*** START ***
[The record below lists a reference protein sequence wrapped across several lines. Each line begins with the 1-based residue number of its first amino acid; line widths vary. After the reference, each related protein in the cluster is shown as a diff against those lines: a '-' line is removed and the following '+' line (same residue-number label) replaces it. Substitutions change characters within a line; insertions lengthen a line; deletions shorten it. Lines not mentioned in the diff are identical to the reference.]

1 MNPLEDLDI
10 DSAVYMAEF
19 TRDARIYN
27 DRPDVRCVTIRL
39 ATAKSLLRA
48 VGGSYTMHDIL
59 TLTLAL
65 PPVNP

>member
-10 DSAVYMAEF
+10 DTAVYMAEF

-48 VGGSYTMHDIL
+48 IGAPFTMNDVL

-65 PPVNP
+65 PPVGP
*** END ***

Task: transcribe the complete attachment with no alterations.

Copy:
[The record below lists a reference protein sequence wrapped across several lines. Each line begins with the 1-based residue number of its first amino acid; line widths vary. After the reference, each related protein in the cluster is shown as a diff against those lines: a '-' line is removed and the following '+' line (same residue-number label) replaces it. Substitutions change characters within a line; insertions lengthen a line; deletions shorten it. Lines not mentioned in the diff are identical to the reference.]

1 MNPLEDLDI
10 DSAVYMAEF
19 TRDARIYN
27 DRPDVRCVTIRL
39 ATAKSLLRA
48 VGGSYTMHDIL
59 TLTLAL
65 PPVNP

>member
-10 DSAVYMAEF
+10 DTAVYMAEF

-48 VGGSYTMHDIL
+48 IGAPFTMNDVL

-65 PPVNP
+65 PPVGP